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Juvenile arthritis increasing
Hospitalisation rates for juvenile arthritis
are increasing, according to the Australian
Institute of Health and Welfare (AIHW).
The AIHW report, A snapshot of juvenile
arthritis,examines the prevalence,
treatment and experience of arthritis in
children aged 0–15 years old.
AIHW spokesperson Nigel Harding said:
‘Juvenile arthritis is estimated to affect
about 0.3% of Australian children. The
evidence is limited, but suggests that
more girls suffer from juvenile arthritis
The report shows that in the 10 years from
2000–01 to 2009–10, hospitalisations for
children with juvenile arthritis tripled.
The rate rose from 8.8 per 100,000 people
in 2000–01 to 28.9 per 100,000 people
in 2009–10. Girls accounted for most of
In the past decade biologic
disease-modifying anti-rheumatic drugs
(bDMARDs) have become available for
treating juvenile arthritis in Australia,
broadening the treatment options. While
the total expenditure on medicines used
to manage juvenile arthritis is not known,
the Australian Government subsidies paid
for bDMARDs have increased each year
since their introduction, to $4.7 million
‘ There are a few possible explanations for
the increase in the hospitalisation rate,’ Mr
‘ These include an increase in the number
of children with the condition, changes
in hospital admission practices for this
condition, changes in the procedures
available to treat the condition in
hospital, and broader changes in the way
this condition is managed in the health
It is not yet known which of these factors
are contributing to the increasing
hospitalisation rate for juvenile arthritis
Unstick bacterial conjunctivitis with
the proven efficacy of Chlorsig.
PBS Information: This product is listed on the PBS
as an anti-infective for ophthalmological use.
Please Review Product Information before prescribing.
Full Product Information is available
from Aspen Pharmacare upon request.
Abridged Product Information: Chlorsig® (chloramphenicol). Indications: For the treatment of bacterial conjunctivitis.
Contraindications: Hypersensitivity and/or toxic reaction to the drug. Precautions: Bone marrow hypoplasia, including
aplastic anaemia and death, has been rarely reported following local application of chloramphenicol. Chloramphenicol should
not be used when less potentially dangerous agents would be expected to provide effective treatment. Ophthalmic agents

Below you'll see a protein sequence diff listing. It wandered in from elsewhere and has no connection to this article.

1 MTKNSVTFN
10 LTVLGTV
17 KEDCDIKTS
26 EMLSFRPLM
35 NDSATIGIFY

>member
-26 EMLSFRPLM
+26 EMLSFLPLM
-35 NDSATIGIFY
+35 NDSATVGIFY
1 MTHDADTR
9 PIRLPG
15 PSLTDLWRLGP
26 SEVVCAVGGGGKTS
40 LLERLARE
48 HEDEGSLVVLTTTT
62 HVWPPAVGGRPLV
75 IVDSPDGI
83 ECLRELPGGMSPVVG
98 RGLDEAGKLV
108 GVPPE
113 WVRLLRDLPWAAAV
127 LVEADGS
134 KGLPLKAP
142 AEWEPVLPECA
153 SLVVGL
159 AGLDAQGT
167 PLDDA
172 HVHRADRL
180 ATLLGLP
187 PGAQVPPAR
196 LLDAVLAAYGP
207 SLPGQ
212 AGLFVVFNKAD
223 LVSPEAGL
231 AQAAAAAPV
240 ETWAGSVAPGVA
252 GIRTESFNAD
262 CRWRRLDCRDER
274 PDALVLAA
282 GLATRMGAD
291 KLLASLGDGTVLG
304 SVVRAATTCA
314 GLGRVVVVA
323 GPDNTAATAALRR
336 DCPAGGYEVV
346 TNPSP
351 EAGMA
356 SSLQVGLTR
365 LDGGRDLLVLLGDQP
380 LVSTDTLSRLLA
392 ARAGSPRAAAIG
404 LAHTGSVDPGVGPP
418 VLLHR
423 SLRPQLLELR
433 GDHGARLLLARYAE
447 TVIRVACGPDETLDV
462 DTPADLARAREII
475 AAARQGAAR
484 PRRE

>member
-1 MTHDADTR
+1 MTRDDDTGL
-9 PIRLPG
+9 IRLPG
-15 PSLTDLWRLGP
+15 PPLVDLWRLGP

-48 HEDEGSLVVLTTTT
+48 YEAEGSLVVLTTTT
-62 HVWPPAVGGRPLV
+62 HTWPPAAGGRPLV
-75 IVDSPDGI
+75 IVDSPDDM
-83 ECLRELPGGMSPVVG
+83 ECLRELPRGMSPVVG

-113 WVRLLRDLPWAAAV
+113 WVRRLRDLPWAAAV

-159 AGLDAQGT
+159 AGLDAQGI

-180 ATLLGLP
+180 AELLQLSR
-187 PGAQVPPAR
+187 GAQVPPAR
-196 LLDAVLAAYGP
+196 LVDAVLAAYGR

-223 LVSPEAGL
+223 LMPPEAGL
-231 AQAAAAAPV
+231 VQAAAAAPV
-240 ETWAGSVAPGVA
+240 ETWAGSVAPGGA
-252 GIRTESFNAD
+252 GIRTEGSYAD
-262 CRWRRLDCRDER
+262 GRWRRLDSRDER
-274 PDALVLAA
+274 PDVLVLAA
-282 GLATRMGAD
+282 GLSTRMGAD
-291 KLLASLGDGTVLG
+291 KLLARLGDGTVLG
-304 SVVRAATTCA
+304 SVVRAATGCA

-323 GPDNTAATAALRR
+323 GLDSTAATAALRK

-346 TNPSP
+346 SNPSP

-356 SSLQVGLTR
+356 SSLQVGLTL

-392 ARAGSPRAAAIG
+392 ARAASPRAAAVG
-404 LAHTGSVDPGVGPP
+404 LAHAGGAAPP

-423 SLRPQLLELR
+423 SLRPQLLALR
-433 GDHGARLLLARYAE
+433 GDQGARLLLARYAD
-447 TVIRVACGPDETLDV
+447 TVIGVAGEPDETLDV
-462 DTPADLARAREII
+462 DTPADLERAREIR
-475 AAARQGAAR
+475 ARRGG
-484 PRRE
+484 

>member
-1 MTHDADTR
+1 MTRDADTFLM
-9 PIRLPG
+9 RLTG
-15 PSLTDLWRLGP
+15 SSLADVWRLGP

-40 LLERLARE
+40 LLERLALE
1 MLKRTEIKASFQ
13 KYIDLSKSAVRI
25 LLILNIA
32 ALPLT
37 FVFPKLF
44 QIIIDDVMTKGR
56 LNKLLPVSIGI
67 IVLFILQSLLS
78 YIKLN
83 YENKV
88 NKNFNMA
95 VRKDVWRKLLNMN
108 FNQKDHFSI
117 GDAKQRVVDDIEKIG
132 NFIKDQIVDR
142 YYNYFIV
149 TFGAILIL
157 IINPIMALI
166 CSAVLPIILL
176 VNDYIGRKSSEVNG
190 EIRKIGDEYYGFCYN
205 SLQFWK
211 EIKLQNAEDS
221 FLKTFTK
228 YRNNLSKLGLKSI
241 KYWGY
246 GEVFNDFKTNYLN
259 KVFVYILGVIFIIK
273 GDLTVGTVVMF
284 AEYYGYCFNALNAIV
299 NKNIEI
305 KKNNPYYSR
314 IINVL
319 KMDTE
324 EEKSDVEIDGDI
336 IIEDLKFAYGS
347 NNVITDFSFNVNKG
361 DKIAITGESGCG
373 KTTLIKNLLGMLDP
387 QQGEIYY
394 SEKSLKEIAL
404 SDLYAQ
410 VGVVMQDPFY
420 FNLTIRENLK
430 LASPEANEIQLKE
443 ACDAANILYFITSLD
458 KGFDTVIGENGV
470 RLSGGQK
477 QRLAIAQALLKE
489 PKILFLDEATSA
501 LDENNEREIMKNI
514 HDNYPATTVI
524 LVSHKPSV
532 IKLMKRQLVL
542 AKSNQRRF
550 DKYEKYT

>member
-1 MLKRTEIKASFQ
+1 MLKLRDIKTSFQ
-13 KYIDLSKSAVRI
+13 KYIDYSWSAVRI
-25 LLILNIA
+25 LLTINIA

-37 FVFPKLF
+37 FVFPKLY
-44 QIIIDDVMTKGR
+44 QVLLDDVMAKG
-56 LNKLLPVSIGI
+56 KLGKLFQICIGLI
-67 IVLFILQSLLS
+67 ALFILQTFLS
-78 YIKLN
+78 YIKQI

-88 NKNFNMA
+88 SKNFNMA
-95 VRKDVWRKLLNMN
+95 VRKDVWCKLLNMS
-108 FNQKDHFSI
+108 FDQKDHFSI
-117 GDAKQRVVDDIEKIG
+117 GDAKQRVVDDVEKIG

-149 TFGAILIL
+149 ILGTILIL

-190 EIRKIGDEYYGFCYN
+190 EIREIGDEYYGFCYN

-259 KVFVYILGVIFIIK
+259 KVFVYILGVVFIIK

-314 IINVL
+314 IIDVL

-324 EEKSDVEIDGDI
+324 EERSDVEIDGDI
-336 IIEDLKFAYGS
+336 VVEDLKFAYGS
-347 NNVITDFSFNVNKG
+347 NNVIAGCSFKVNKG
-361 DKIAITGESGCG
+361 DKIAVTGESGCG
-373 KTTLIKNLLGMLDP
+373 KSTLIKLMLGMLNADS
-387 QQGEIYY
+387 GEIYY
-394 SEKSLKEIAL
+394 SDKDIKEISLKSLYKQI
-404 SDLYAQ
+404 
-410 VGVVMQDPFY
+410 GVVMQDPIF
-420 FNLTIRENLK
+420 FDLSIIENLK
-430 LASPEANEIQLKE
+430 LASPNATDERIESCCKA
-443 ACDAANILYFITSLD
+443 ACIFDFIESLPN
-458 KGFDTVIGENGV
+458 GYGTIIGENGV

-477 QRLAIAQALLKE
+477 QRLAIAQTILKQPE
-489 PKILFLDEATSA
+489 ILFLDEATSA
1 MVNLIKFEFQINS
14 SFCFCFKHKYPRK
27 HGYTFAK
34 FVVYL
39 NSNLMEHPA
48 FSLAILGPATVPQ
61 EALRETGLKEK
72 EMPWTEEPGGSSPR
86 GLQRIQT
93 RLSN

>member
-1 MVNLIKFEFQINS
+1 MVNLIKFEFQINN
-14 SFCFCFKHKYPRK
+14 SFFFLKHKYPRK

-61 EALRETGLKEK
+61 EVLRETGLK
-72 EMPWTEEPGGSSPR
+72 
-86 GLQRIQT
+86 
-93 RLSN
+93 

may retard corneal wound healing. Eye pain/injury, severe ocular infections, contact lenses, dry eye syndrome, glaucoma,
concomitant use of other ocular medications, surger y or laser within the last 6 months. See full PI. Adverse Effects: Local
irritation (itching/burning), angioneurotic oedema; anaphylaxis, urticaria, fever, vesicular and maculopapular dermatitis, blood
dyscrasias. Pregnancy Category: A. Dosage and administration: Eye Drops. Adults and children (2 years and over):
Instil 1 or 2 drops in the affected eye( s) ever y two to six hours for up to 5 days. Eye Ointment. Adults and children (2 years and
over): Apply 1.5 cm into lower eye lid of the affected eye every three hours for up to 5 days. Chlorsig is not recommended for
children under 2 years except on medical advice. Presentation : Eye Drops. Store between 2-8°C until opened. Refrigerate.
Do not freeze. On opening, the drops may be stored at room temperature (below 25°C). Eye Ointment. Store below 25°C.
PBS Dispensed Price: Eye Drops $11.10, Eye Ointment $ 9.86 . Schedule: S3. ® Chlorsig is a registered trademark of
Aspen Pharma Pty Ltd. Aspen Australia is a group of companies including Aspen Pharma Pty Ltd (ABN 88 004 118 594).
References: 1. Chlorsig Product Information (Oct, 2010). 2. Rose PW et al. Lancet 2005; 366:37-43. 3.
Miller IM et al. Eye (Lond). 1992; 6 (Pt 1):111-4. All sales and marketing
requests to: Aspen Pharma Pty Ltd, 34-36 Chandos Street, St Leonards
NSW 2065 | Tel +61 2 8436 8300. firstname.lastname@example.org |
13/09/12 5:37 PM
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